Piedmont’s top educator is one of five finalists for the same job in Huntsville, education officials announced Thursday.
The Huntsville Board of Education revealed Piedmont Superintendent Matt Akin was one of the finalists for superintendency of its school system during a Thursday meeting. The board is set to interview the five candidates in separate meetings this month and possibly hire one Jan. 30.
Attempts to reach Akin for comment Friday were unsuccessful.
Bruce Adderhold, president of the Piedmont Board of Education, declined to comment Friday about Akin.
“I don’t have any comment at this time,” Adderhold said.
According to the Huntsville school board’s website, the board in October enlisted the services of the Alabama Association of School Boards to help find a new superintendent. The association conducted a nationwide search and presented its top five recommendations to the board Thursday.
The other four finalists include Angela Perera of Humble, Texas, Verna Ruffin of Jackson, Tenn., Sandra Spivey of Scottsboro and Robyn Thompson of Clinton Township, Mich.
Akin became Piedmont superintendent in 2003. Before that, he was principal at Piedmont High School. Earlier, he worked as coordinator of administrative services for the Piedmont school system.
“Matt’s a wonderful person and certainly the school system has moved up the ladder under his leadership,” Mayor Bill Baker said.
The Piedmont school system has undergone many changes and improvements under Akin’s tenure as superintendent, most notably upgrades in technology. Starting in 2009, the system became the first in the state to adopt a “one-to-one” initiative to provide every student with a laptop. In 2010, the system acquired grant money to establish a citywide wireless network so all students would have internet access at home and school. By 2014, every student in Piedmont had either a laptop or iPad tablet computer to use at school or at home.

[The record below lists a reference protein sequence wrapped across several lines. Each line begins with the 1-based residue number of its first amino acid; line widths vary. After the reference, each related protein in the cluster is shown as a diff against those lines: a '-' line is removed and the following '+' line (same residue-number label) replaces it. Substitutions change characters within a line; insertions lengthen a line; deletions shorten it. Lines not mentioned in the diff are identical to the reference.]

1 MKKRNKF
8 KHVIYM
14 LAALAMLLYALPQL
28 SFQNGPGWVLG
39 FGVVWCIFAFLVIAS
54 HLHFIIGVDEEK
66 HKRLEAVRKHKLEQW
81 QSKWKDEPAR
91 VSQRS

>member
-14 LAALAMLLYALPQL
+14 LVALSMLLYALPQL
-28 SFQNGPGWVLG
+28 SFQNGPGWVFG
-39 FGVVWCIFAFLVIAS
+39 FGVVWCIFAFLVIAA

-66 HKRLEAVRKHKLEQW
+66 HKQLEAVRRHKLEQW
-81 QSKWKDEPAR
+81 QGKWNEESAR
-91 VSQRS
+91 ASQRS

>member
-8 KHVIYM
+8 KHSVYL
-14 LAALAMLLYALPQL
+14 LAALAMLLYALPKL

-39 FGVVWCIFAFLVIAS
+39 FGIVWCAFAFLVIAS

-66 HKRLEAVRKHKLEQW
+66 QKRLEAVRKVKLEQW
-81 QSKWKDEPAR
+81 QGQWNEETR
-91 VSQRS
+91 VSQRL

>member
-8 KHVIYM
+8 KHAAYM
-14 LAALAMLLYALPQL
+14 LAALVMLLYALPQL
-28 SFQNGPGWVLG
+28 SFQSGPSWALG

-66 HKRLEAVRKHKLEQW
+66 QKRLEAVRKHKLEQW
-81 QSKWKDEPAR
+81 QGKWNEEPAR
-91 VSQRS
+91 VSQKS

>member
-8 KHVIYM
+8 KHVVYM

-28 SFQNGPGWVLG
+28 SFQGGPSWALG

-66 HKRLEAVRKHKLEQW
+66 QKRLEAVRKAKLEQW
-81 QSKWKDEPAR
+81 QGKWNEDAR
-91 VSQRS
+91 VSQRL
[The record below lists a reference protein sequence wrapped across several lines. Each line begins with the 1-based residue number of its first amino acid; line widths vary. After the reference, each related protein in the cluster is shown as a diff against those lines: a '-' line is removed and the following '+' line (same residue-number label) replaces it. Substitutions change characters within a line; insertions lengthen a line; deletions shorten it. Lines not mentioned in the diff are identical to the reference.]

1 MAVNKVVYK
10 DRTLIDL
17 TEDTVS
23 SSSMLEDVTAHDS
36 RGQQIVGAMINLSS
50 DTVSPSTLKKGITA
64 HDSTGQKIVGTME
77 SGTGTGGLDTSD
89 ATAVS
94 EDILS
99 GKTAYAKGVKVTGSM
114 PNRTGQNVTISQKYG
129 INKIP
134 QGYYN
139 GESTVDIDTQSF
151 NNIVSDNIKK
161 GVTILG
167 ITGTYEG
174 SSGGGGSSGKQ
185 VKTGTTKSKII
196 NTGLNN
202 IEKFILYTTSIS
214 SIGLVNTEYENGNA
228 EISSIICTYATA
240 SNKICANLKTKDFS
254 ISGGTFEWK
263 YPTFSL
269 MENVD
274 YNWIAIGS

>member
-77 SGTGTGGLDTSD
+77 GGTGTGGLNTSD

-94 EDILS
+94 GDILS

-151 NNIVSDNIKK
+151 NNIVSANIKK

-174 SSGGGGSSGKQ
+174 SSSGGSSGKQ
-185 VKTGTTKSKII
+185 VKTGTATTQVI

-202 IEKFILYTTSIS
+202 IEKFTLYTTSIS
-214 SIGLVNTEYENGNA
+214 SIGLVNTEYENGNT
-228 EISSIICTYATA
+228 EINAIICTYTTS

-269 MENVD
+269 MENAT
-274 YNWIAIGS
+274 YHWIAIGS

In February the Piedmont school system received national recognition as one of several school districts mentioned in a White House press release that detailed President Barack Obama’s Computer Science for All Initiative. Piedmont was given credit for its graduation requirement, set to start next school year, that all high school students take a computer science course.
“He has put Piedmont on the map nationwide,” Baker said. “I wish him the best of luck if he pursues this latest endeavor and think it’ll be Piedmont’s loss and Huntsville’s gain.”
Calhoun County Schools Superintendent Joe Dyar said he’s known Akin for nearly 20 years and thinks he’s the most qualified person to take over as superintendent in Huntsville.
“He’s innovative, he’s a great visionary and he sees the big picture,” Dyar said. “He has great communication skills and can collaborate well.”
Anniston schools Superintendent Darren Douthitt said Akin has plenty of experience to take any superintendent job and has asked his advice on technology initiatives.
“From what I’ve read, Huntsville is looking for someone to take them into the digital age, so it makes sense they’re looking at him because of what he’s done in Piedmont that has received national attention,” Douthitt said.
Staff Writer Patrick McCreless: 256-235-3561. On Twitter @PMcCreless_Star.